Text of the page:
9.2. Ensuring strict adherence to operational requirements to verify FBO controls and with additional assurance checks and notification procedures for FBOs, the FSA is guarding against industry non-compliance with application of the enforcement hierarchy where there are non-compliances. The FSA will keep the effectiveness of the controls under review, including an assessment of the benefits of the additional controls introduced in September at slaughterhouses dispatching OTM carcases for off-site VC removal, and FSA communications to officials at receiving plants to ensure necessary supervision is in place. Results of the increased monitoring will be reported to the FSA Board in the next six monthly report.


Food Standards Agency FSA 13/11/05


Open Board – 05 November 2013




9.3. The Board is asked to:


• note the contents of this paper;


• comment on the data presented and the action being taken by the FSA on the issues raised; and


• note that results of increased monitoring will be included in the next six monthly report to the Board.


snip...see full text ;




please see ;




In conclusion, demonstration of transmission of the disease even with low concentrations of PrPsc [54], highlights BSE’s ability to adopt different behavior, even sometimes similar to Scrapie [55], should reinforce that vigilance is required in interpreting results so that subtle changes do not go unnoticed. Additionally, to maintain a continued supervision of the techniques which are applied in the routine diagnosis would prove essential for the ultimate eradication of the disease. A study of the actual BSE presence should be considered as necessary because a state of sporadic prevalence could exist [56] and samples without a diagnosis [57,58] could reach the food chain, involving therefore a risk for public health.




TSEs, BSE, Confirmatory diagnosis, Non-conclusive cases




WOW! holy mad cows, how many more were there, and how many were consumed or put into by-products for consumption, for humans and animals ???



From: Terry S. Singeltary Sr.


Sent: Tuesday, August 13, 2013 3:58 PM




Subject: Idiopathic Brainstem Neuronal Chromatolysis (IBNC): a novel prion protein related disorder of cattle?


Greetings Honorable Science Advisory Council et al @ DEFRA,


I wish to ask a question about something I have seen no updates on, that concerns me.




I have seen nothing in the scientific literature updated on this in years, since around 2008, then it was like it fell off the face of the earth ?


can you please give me some sort of update on the IBNC BSE science to date ?


how many cases of IBNC BSE have been detected ?


is there an ongoing surveillance for this the IBNC BSE, and are the BSE test even capable of detecting it ?


could the USA and or North America even detect, if they were even looking for it ?


latest studies, if any more since "All of the 15 cattle tested showed that the brains had abnormally accumulated PrP" ?


thank you,


kind regards,




SNIP...see full text ;







Saturday, October 19, 2013


***A comparative study of modified confirmatory techniques and additional immuno-based methods for non-conclusive autolytic Bovine spongiform encephalopathy cases




Thursday, June 6, 2013






Friday, October 25, 2013


UK FSA TSE BSE Board meeting agenda: 5 November 2013




Wednesday, September 25, 2013


Inspections, Compliance, Enforcement, and Criminal Investigations BSE TSE PRION 2013




Wednesday, October 30, 2013






Wednesday, October 09, 2013






Thursday, October 10, 2013


CJD REPORT 1994 increased risk for consumption of veal and venison and lamb




Monday, October 14, 2013


***Researchers estimate one in 2,000 people in the UK carry variant CJD proteins




Friday, August 16, 2013


*** Creutzfeldt-Jakob disease (CJD) biannual update August 2013 U.K. and Contaminated blood products induce a highly atypical prion disease devoid of PrPres in primates




WHAT about the sporadic CJD TSE proteins ?


WE now know that some cases of sporadic CJD are linked to atypical BSE and atypical Scrapie, so why are not MORE concerned about the sporadic CJD, and all it’s sub-types $$$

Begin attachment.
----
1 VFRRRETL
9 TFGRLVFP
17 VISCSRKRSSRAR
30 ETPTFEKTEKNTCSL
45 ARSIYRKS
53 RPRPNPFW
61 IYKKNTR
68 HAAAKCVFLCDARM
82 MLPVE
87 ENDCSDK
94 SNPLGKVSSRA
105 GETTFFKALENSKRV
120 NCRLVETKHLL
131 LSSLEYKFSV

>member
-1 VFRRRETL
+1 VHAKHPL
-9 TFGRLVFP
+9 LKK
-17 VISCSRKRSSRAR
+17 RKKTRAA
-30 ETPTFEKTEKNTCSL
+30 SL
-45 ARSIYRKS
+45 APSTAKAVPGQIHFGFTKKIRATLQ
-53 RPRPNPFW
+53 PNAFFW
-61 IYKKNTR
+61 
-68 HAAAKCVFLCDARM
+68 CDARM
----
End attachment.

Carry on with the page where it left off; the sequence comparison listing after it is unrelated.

Sunday, August 11, 2013


Creutzfeldt-Jakob Disease CJD cases rising North America updated report August 2013


Creutzfeldt-Jakob Disease CJD cases rising North America with Canada seeing an extreme increase of 48% between 2008 and 2010




Sunday, October 13, 2013


CJD TSE Prion Disease Cases in Texas by Year, 2003-2012




Tuesday, September 24, 2013


NORDION (US), INC., AND BIOAXONE BIOSCIENCES, INC., Settles $90M Mad Cow TSE prion Contamination Suit Cethrin(R)


Case 0:12-cv-60739-RNS Document 1 Entered on FLSD Docket 04/26/2012 Page 1 of 15




with great sadness and disgust, I must inform you that our federal government has failed us again, and chose the industry over sound science, with regards to TSE prion disease, aka mad cow type disease...tss



Saturday, November 2, 2013


APHIS Finalizes Bovine Import Regulations in Line with International Animal Health Standards while enhancing the spread of BSE TSE prion mad cow type disease around the Globe




Tuesday, July 2, 2013


APHIS USDA Administrator Message to Stakeholders: Agency Vision and Goals Eliminating ALL remaining BSE barriers to export market




Sunday, November 3, 2013


***Environmental Impact Statements; Availability, etc.: Animal Carcass Management [Docket No. APHIS-2013-0044]




I kindly urge the OIE to upgrade the USA BSE GBR risk facto to BSE GBR IV, for the reasons listed above. ...



Wednesday, February 20, 2013


World Organization for Animal Health Recommends United States' BSE Risk Status Be Upgraded


Statement from Agriculture Secretary Tom Vilsack:




2013 USA



Monday, September 02, 2013


Atypical BSE: role of the E211K prion polymorphism




Location: Virus and Prion Research Unit




Sunday, September 1, 2013


Evaluation of the Zoonotic Potential of Transmissible Mink Encephalopathy


We previously described the biochemical similarities between PrPres derived from L-BSE infected macaque and cortical MM2 sporadic CJD: those observations suggest a link between these two uncommon prion phenotypes in a primate model (it is to note that such a link has not been observed in other models less relevant from the human situation as hamsters or transgenic mice overexpressing ovine PrP [28]). We speculate that a group of related animal prion strains (L-BSE, c-BSE and TME) would have a zoonotic potential and lead to prion diseases in humans with a type 2 PrPres molecular signature (and more specifically type 2B for vCJD)




***Together with previous experiments performed in ovinized and bovinized transgenic mice and hamsters [8,9] indicating similarities between TME and L-BSE, the data support the hypothesis that L-BSE could be the origin of the TME outbreaks in North America and Europe during the mid-1900s.



kind regards, terry